Because my perspective as a writer, I tend to dissect books as I read them and it takes me out of the story. For example, for our last book I noticed right away that E. L. James described her main character looking in a mirror, which is not considered to be best writing practice. For American Wife, however, the writing disappeared into the background and I became fully engrossed. It is high praise when the reader doesn’t notice the writing and it becomes simply a vessel for the storytelling.

The few times I did notice the writing was when the word choice — slang in dialogue — seemed too modern for the earlier time. But that was only a word or two.

How did Curtis Sittenfeld achieve such seamless writing? First of all, by choosing the first person voice.  The first person draws the reader in by allowing full access to the main character’s thoughts and feelings. It worked well.

Sittenfeld also has a gift for storytelling. She frames the work with a scene in the White House where Alice reflects our her life with her husband, the president. From there, she crafts the story in chronological order as events in Alice’s life unfold. Although it has been labeled as a bildungsroman (coming of age story or about growing from youth to adult), it is the inherent conflict between a serious, quiet wife and a jovial, extroverted husband is central to moving the plot forward.

Some people were shocked that the author included explicit sex scenes, as well as a less-than-flattering bathroom scene. At first it did seem out of character when portraying someone who exhibits such decorum in public. But, the author’s goal was to make Alice seem realistic — like a living, breathing woman– and real women do have sex and have embarrassing moments in bathrooms.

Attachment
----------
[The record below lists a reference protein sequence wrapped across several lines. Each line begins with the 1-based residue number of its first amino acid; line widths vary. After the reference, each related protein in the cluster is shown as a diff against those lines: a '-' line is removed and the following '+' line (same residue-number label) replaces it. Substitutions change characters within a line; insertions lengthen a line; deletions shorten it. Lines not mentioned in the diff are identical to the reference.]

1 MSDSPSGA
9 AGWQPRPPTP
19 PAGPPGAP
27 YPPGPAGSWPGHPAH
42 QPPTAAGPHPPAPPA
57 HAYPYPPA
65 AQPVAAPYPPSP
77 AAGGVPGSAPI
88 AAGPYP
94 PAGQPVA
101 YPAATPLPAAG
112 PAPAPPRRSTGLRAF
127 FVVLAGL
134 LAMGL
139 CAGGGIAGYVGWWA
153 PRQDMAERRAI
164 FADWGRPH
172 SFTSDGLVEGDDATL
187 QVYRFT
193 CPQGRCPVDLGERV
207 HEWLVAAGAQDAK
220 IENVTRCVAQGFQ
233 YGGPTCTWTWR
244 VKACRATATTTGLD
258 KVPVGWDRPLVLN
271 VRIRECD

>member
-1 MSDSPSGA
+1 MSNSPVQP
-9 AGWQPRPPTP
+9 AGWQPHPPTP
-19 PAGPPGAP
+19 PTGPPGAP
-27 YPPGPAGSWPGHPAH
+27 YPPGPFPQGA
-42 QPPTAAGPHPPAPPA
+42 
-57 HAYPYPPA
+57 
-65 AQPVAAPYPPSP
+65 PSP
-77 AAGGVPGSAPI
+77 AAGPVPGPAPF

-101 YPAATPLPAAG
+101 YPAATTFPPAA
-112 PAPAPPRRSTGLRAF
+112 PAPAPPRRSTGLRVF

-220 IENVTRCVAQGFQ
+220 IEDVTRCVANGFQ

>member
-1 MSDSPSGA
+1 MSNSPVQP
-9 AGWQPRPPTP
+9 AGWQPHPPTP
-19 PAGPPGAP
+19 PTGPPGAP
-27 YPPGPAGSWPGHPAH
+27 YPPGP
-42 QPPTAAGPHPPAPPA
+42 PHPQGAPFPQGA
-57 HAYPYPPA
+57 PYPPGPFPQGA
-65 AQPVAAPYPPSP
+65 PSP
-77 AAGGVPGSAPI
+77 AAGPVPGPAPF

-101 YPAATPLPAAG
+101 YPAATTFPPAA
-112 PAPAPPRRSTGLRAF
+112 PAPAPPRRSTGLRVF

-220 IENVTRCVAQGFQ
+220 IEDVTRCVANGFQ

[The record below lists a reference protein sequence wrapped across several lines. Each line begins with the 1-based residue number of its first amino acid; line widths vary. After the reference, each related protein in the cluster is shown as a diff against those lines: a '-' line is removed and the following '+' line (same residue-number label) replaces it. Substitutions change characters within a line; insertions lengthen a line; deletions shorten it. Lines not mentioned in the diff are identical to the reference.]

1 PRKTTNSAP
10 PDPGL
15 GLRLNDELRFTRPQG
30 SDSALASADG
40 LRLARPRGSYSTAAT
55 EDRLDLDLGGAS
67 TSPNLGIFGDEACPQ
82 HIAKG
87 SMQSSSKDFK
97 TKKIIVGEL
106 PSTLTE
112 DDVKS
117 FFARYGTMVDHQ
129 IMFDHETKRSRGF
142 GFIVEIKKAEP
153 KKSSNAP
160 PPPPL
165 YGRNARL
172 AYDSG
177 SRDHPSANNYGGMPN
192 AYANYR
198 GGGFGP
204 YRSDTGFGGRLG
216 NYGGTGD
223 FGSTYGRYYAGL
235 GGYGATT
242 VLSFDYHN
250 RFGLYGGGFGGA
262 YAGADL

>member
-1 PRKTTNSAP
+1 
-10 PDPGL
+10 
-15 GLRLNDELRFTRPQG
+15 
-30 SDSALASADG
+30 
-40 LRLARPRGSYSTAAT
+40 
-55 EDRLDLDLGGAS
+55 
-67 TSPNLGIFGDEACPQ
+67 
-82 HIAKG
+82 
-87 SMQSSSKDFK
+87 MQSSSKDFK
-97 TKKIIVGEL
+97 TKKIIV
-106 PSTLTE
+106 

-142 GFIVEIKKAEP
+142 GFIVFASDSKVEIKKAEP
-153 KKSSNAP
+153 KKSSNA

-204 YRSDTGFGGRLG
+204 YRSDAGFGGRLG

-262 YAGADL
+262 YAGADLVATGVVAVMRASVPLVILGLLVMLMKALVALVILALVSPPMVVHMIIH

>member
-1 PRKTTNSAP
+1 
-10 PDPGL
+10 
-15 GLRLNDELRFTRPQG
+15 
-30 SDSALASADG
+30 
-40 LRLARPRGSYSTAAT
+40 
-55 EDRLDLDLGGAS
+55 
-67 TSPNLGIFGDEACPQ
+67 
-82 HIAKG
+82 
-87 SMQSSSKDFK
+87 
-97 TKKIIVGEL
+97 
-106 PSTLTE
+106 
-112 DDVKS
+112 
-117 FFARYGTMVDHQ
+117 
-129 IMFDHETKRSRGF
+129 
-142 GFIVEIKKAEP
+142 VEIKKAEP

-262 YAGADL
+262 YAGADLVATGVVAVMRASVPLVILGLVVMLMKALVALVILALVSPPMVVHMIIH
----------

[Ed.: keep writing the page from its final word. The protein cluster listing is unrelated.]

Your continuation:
Public domain image of Wisconsin

Setting

Although Sittenfeld uses many details from Laura Bush’s life in American Wife, she chose to deviate with the setting. Instead of living in Texas, the whole fictional clan is from Wisconsin. Why did she choose Wisconsin? The author grew up in Ohio and was living in St. Louis at about the time she wrote this, so we shouldn’t be surprised she picked a state in the Midwest.

Discussion

One of the problems with fictionalizing a real person is that readers will wonder where the nonfiction ends and the fiction begins. For example, it is true that Laura Bush was involved in a car crash that killed a classmate when she was seventeen. Some of the details were fictionalized, however, such as having Alice drive alone whereas Laura had a passenger in the car.   She also changed some prominent, verifiable details, like Charlie Blackwell’s father never becomes president like George Bush did. It was distracting at times to have to stop reading and do an internet search to verify or disprove story details, but I did learn quite a bit.

Sittenfeld isn’t the first author to fictionalize people who have occupied the White House. Another book on our challenge list, Primary Colors, is a thinly-veiled look at Bill Clinton’s presidential campaign. In fact, just in the last few months there has been a thriller by a former president,The President is Missing, by Bill Clinton and James Patterson, and a mystery series featuring Former President Barack Obama and Former Vice President Joe Biden, Hope Never Dies by Andrew Shaffer.

Why this novel is special, however, is that it is an in depth look at the complexities of relationships, how marriages can survive and thrive between two people from vastly different backgrounds and opposite personalities under the pressure of being prominent public figures. Given that The Bestseller Code predicts novels about human relationships should do well, this fits the model perfectly.

Join us on social media:

__________________

What are we reading next?

If you ever have questions about what we are reading next or when we’re starting the next discussion, check the 100 Book List tab in the navigation bar at the top of the blog. Links in the list go to the landing page from this blog where the discussion starts. However, this is an open-ended challenge so feel free to jump in with any of the books at any time.

The next book is number 55. A Visit from the Goon Squad by Jennifer Egan (2010) – Discussion begins July 23, 2018
Won the Pulitzer Prize in 2011

#BestsellerCode100: Number 56 American Wife by Curtis Sittenfeld

Time to start the discussion of our next novel from The Bestseller Code 100 listAmerican Wife by Curtis Sittenfeld.

This post does not contain spoilers.

 

American Wife by Curtis Sittenfeld

(*Amazon Affiliate link)